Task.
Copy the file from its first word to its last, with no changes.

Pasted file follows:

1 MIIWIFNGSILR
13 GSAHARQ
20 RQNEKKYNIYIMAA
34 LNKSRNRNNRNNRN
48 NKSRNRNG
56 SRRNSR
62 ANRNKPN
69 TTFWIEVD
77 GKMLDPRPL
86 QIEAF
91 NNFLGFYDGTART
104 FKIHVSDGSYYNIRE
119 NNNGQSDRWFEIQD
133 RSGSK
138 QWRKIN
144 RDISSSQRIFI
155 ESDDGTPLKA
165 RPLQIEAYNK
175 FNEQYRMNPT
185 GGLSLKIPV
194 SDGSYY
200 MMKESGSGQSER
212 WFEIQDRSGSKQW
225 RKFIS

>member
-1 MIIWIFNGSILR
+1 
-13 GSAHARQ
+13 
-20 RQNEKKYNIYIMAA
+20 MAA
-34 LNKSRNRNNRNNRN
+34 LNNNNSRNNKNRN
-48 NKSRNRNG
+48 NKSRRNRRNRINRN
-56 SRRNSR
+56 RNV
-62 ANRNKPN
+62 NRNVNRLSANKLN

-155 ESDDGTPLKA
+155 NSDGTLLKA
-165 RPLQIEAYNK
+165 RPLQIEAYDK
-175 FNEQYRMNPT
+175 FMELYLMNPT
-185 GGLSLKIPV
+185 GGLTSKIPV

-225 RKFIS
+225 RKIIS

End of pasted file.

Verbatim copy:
1 MIIWIFNGSILR
13 GSAHARQ
20 RQNEKKYNIYIMAA
34 LNKSRNRNNRNNRN
48 NKSRNRNG
56 SRRNSR
62 ANRNKPN
69 TTFWIEVD
77 GKMLDPRPL
86 QIEAF
91 NNFLGFYDGTART
104 FKIHVSDGSYYNIRE
119 NNNGQSDRWFEIQD
133 RSGSK
138 QWRKIN
144 RDISSSQRIFI
155 ESDDGTPLKA
165 RPLQIEAYNK
175 FNEQYRMNPT
185 GGLSLKIPV
194 SDGSYY
200 MMKESGSGQSER
212 WFEIQDRSGSKQW
225 RKFIS

>member
-1 MIIWIFNGSILR
+1 
-13 GSAHARQ
+13 
-20 RQNEKKYNIYIMAA
+20 MAA
-34 LNKSRNRNNRNNRN
+34 LNNNNSRNNKNRN
-48 NKSRNRNG
+48 NKSRRNRRNRINRN
-56 SRRNSR
+56 RNV
-62 ANRNKPN
+62 NRNVNRLSANKLN

-155 ESDDGTPLKA
+155 NSDGTLLKA
-165 RPLQIEAYNK
+165 RPLQIEAYDK
-175 FNEQYRMNPT
+175 FMELYLMNPT
-185 GGLSLKIPV
+185 GGLTSKIPV

-225 RKFIS
+225 RKIIS